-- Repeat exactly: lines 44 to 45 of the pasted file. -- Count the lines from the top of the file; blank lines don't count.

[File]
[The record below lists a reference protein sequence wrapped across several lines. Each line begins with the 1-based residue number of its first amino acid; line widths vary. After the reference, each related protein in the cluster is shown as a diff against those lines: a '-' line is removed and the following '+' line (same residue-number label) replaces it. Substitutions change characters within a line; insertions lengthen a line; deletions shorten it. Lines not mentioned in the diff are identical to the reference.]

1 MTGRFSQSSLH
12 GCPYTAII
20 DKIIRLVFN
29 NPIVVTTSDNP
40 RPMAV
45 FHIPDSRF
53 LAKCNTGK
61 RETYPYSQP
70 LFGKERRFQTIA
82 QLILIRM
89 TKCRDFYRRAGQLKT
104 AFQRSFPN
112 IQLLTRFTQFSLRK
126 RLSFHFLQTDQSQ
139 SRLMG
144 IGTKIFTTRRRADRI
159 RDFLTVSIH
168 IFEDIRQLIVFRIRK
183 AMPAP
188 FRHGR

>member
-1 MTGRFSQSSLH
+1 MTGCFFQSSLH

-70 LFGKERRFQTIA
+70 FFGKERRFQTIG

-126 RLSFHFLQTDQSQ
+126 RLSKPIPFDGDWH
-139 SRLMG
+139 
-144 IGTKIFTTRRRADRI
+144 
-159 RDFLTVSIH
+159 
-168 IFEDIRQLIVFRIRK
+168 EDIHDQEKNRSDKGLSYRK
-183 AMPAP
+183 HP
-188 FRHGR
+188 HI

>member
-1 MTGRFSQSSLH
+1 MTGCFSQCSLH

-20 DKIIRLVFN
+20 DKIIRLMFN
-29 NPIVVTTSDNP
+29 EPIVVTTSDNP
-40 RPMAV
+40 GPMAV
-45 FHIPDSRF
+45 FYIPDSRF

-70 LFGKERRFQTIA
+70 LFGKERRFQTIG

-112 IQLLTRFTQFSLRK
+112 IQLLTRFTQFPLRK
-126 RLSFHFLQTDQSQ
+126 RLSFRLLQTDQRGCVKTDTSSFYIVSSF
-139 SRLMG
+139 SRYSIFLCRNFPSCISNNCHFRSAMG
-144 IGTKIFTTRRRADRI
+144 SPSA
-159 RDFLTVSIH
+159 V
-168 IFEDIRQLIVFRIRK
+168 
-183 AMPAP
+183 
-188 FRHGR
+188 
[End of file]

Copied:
-20 DKIIRLVFN
+20 DKIIRLMFN